Unmanned Systems Technology 036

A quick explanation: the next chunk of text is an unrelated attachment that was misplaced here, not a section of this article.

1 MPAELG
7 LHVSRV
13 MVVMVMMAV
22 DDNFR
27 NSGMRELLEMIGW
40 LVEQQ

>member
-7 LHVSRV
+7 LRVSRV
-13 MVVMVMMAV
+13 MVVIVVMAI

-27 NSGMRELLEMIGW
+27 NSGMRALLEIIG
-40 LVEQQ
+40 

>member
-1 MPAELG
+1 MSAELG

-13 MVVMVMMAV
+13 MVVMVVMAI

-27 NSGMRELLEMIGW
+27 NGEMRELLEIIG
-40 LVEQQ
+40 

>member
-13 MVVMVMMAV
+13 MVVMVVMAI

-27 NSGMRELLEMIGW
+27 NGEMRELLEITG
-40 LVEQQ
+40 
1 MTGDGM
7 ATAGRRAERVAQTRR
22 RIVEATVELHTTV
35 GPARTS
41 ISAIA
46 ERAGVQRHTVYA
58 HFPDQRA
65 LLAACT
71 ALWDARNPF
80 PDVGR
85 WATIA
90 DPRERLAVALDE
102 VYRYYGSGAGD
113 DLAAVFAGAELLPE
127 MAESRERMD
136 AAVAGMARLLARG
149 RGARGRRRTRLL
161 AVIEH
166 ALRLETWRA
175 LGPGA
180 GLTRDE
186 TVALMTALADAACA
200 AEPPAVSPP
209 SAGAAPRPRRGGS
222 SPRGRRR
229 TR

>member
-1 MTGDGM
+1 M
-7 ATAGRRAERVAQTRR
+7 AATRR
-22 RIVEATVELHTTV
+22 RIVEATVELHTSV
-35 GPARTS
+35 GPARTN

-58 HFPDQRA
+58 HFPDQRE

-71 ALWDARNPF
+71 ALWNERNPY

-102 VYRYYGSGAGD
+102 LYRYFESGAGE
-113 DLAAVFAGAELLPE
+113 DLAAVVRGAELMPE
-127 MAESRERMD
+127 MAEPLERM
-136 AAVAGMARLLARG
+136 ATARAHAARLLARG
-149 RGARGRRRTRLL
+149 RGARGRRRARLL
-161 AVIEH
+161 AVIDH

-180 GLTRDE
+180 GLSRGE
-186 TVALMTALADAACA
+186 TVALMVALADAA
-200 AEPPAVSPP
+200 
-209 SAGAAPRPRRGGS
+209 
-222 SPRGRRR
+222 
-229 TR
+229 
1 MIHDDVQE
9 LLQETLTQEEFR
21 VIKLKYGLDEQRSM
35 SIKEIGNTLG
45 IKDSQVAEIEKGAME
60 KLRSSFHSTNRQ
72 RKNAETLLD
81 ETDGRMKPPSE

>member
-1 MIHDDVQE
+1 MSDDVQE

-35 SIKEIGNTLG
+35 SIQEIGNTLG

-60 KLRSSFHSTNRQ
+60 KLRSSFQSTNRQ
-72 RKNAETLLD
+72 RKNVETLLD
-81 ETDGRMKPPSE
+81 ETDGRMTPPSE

22 T he origin of Saab’s Sabertooth AUV goes back to a brainstorming session in 2008 between the company and Norwegian offshore engineering giant Aker Solutions. The purpose of the meeting was to begin shaping a new generation of machines that could be stationed on the sea floor on an effectively permanent basis to act as caretakers to the energy infrastructure in waters as deep as 3000 m. Potentially, they would be supervised from onshore facilities most of the time to reduce the need for expensive launch, recovery and support vessels. Chief engineer Jan Siesjo describes the Sabertooth as a way of transitioning into a new world of offshore operations that erases the traditional boundaries between ROVs and AUVs, in that it can work in either mode. “The more autonomous technology that’s introduced, the smaller the difference between an ROV and an AUV. It is just a matter of the degree of operator support provided and the quality of communication that you need to get things done,” he says. “The basic requirements came out of that cooperation with Aker,” he recalls. “They build the infrastructure on the sea floor, so they have a good idea of what needs to be done. We looked at big, small and intermediate vehicles and arrived at a size and capacity that represents something of a sweet spot.” This deep-sea robotic ‘caretaker’ for offshore infrastructures has been designed to operate as an ROV or AUV, as Peter Donaldson explains Seabed sentinel February/March 2021 | Unmanned Systems Technology